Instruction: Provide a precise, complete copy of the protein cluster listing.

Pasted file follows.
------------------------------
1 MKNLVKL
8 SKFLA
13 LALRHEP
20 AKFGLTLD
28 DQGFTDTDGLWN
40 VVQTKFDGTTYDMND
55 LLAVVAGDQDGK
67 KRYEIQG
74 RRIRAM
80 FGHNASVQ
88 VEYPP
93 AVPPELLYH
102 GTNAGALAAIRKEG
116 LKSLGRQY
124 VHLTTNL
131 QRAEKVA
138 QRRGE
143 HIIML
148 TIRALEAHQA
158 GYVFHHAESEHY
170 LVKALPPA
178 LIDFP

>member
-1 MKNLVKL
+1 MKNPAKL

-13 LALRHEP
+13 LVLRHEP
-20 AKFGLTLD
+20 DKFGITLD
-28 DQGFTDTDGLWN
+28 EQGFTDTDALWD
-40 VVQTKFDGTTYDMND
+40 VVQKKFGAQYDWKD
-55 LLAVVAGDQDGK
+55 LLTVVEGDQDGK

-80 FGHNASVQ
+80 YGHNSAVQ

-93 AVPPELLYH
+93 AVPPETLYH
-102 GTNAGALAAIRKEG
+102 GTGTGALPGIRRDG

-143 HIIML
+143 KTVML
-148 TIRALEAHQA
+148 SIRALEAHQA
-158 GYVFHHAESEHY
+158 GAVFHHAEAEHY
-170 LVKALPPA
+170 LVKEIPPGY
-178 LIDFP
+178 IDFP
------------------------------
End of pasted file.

1 MKNLVKL
8 SKFLA
13 LALRHEP
20 AKFGLTLD
28 DQGFTDTDGLWN
40 VVQTKFDGTTYDMND
55 LLAVVAGDQDGK
67 KRYEIQG
74 RRIRAM
80 FGHNASVQ
88 VEYPP
93 AVPPELLYH
102 GTNAGALAAIRKEG
116 LKSLGRQY
124 VHLTTNL
131 QRAEKVA
138 QRRGE
143 HIIML
148 TIRALEAHQA
158 GYVFHHAESEHY
170 LVKALPPA
178 LIDFP

>member
-1 MKNLVKL
+1 MKNPAKL

-13 LALRHEP
+13 LVLRHEP
-20 AKFGLTLD
+20 DKFGITLD
-28 DQGFTDTDGLWN
+28 EQGFTDTDALWD
-40 VVQTKFDGTTYDMND
+40 VVQKKFGAQYDWKD
-55 LLAVVAGDQDGK
+55 LLTVVEGDQDGK

-80 FGHNASVQ
+80 YGHNSAVQ

-93 AVPPELLYH
+93 AVPPETLYH
-102 GTNAGALAAIRKEG
+102 GTGTGALPGIRRDG

-143 HIIML
+143 KTVML
-148 TIRALEAHQA
+148 SIRALEAHQA
-158 GYVFHHAESEHY
+158 GAVFHHAEAEHY
-170 LVKALPPA
+170 LVKEIPPGY
-178 LIDFP
+178 IDFP